Regicide © Wizards of the Coast

You used to play MTG, was this somehow helpful?

Well, yes and no. It does help in a way, knowing the product, but what really helps is my previous experience. When I was a junior animator I also did concept art. My boss, a very talented animator and artist, also had a great eye for cinematography and special effects. I learned many things about camera angles and how to set up a scene.

Furthermore, when I was an illustrator for advertising agencies I had to deal with very tight deadlines, countless rounds of revision and sometimes nitpicking art directors. That’s how I learned to properly read a brief and deliver always on time. Sometimes being a great artist doesn’t mean that you’re also employable. Being prompt and professional helps a lot!

Ixalan packaging art © Wizards of the Coast

How did it feel to paint the packaging art for both Ixalan and Rivals of Ixalan?

When Wizards of the Coast offered me the commissions, I was very excited and blown away by the gravity of the assignments. As a self taught artist I treat each commission as a challenge, so those were double challenging. I never thought that I’d be trusted to illustrate packaging art, to be honest.

It was so fun painting both artworks. MtG ADs (Art Directors) always make sure we have enough time to do the job and that’s very important to us, artists. I really enjoyed working on those pieces. Am I happy with the finished artwork? Well, at the time yes. But, you know what (?)… and that happens with all my artworks… when I look at them after some time I spot mistakes or things that I’d do differently or better. I guess that’s good though. It means I’m evolving as an artist.

Rivals of Ixalan packaging art © Wizards of the Coast

The way you use perspective and composition is surprising. The POV (Point Of View) angle in Valor in Akros and Turn Against, the ‘raindrops on the camera lens’ effect on Shieldhide Dragon, the Shoulder to Shoulder enveloping frame of bodies, the list goes on. When you’re conceptualizing a painting, do you often try to push these elements in unexpected ways?

I’m trying to think as a film director. Different camera angles and special effects help to establish different scenes. Low camera angles make characters appear larger and thus heroic, dominant or even intimidating. In the case of Valor in Akros I used the opposite, a high angle, as a giant’s POV.

That way I tried to make the characters look small, so as to convey the sense of the perilous situation they’re in. I want the viewer to be part of the action. So, yes if I have to push these elements in unexpected ways in order  to achieve that, then I do so.

Dragon Whisperer © Wizards of the Coast

To follow up on that last question, can you give us a brief description of your painting process?

The first thing I do is read the brief very carefully, trying to imagine the scene and looking for key words. I also consult the style guide. Thankfully the material we get from WotC is very detailed and straightforward, so there’s no room for misinterpretations. Then I do some research, gathering reference and even shooting my own to help me set up my composition.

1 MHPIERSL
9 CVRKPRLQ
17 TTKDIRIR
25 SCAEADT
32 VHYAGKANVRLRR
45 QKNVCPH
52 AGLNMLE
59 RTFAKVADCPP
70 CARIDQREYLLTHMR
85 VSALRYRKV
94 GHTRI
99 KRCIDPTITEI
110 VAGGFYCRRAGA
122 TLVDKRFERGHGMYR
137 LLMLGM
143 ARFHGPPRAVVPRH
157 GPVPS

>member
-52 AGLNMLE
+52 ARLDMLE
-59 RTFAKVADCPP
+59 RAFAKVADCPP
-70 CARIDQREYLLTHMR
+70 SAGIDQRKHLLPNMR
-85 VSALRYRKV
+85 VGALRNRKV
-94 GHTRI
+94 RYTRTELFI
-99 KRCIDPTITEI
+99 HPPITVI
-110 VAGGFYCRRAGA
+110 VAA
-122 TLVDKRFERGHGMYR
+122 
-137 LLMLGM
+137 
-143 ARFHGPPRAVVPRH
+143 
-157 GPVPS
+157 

Sometimes I submit 2, 3 or even 4 sketches. I want to give as many options to the AD as possible, so that they decide which composition and\or camera angle works best. Once one of them gets approved, I start working on the final colouring.

Clerir of the Forward Order © Wizards of the Coast

I always start with the main character’s face, or whatever’s the focal point and then move on to the background. I go back and forth between the focal point and the rest of the painting, making sure that the lighting is consistent. It’s an evolving process.

I sometimes even change the lighting or the colours entirely, until I’m satisfied with what I see. Finally I do a colour correction, if necessary. Below is an example from one of my latest cards for Dominaria, “Danitha Capashen, Paragon”.
These are the sketches I submitted…

Sketches for Danitha Capashen, Paragon

What were the most challenging cards to paint?

Hmmm. I think “Liliana, Death’s Majesty”. That dress was really challenging! Unfortunately I didn’t have a silk dress to use as a reference, so I had to do it browsing through lots of photos, from cosplayers to wedding dresses, just to understand how silk reflects light.

I think I had around 20 different photos next to my canvas and I had to start all over again 2-3 times because it didn’t look realistic enough

Liliana, Death’s Majesty © Wizards of the Coast

Of the art you made for Magic, can you name some favorites?

Of course! I love Brad Rigney’s “Planeswalkers Pantheon”. It is amazing! :)Oh, you meant MY art…I reckon “Liliana, Death’s Majesty” is my best artwork so far. “Danitha Capashen, Paragon” is also one of my favourites, along with “Dragon Whisperer”.

Maybe this will change in the future, as new pieces are always being published. You know what most artists say, “My best artwork is yet to come”. That is so true!

Zada, Hedron Grinder © Wizards of the Coast

Where can our readers find you, and learn more about your work?

They can find me working in my studio/man cave. They can also find me on and subscribe to my newsletter, on Facebook and on Twitter.

I just launched a Kickstarter campaign where MtG players can buy some very cool playmats of my most iconic artworks, you can find it here: